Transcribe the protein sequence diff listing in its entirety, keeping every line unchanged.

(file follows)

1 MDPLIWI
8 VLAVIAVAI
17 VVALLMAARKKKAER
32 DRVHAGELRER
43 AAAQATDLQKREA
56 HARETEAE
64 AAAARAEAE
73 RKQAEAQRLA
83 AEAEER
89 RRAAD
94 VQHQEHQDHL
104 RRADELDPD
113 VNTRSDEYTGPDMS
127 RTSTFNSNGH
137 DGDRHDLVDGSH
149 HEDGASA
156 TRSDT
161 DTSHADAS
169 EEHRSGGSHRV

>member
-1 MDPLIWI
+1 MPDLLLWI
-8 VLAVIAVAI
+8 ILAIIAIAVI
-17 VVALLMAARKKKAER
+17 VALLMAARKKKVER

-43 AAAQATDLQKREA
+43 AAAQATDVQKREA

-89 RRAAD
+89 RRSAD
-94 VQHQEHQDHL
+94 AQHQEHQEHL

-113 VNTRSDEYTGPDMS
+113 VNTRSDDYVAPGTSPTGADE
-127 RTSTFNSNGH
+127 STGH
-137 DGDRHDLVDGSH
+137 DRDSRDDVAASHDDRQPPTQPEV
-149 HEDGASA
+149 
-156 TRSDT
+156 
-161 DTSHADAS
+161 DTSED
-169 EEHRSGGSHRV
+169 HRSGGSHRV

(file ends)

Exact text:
1 MDPLIWI
8 VLAVIAVAI
17 VVALLMAARKKKAER
32 DRVHAGELRER
43 AAAQATDLQKREA
56 HARETEAE
64 AAAARAEAE
73 RKQAEAQRLA
83 AEAEER
89 RRAAD
94 VQHQEHQDHL
104 RRADELDPD
113 VNTRSDEYTGPDMS
127 RTSTFNSNGH
137 DGDRHDLVDGSH
149 HEDGASA
156 TRSDT
161 DTSHADAS
169 EEHRSGGSHRV

>member
-1 MDPLIWI
+1 MPDLLLWI
-8 VLAVIAVAI
+8 ILAIIAIAVI
-17 VVALLMAARKKKAER
+17 VALLMAARKKKVER

-43 AAAQATDLQKREA
+43 AAAQATDVQKREA

-89 RRAAD
+89 RRSAD
-94 VQHQEHQDHL
+94 AQHQEHQEHL

-113 VNTRSDEYTGPDMS
+113 VNTRSDDYVAPGTSPTGADE
-127 RTSTFNSNGH
+127 STGH
-137 DGDRHDLVDGSH
+137 DRDSRDDVAASHDDRQPPTQPEV
-149 HEDGASA
+149 
-156 TRSDT
+156 
-161 DTSHADAS
+161 DTSED
-169 EEHRSGGSHRV
+169 HRSGGSHRV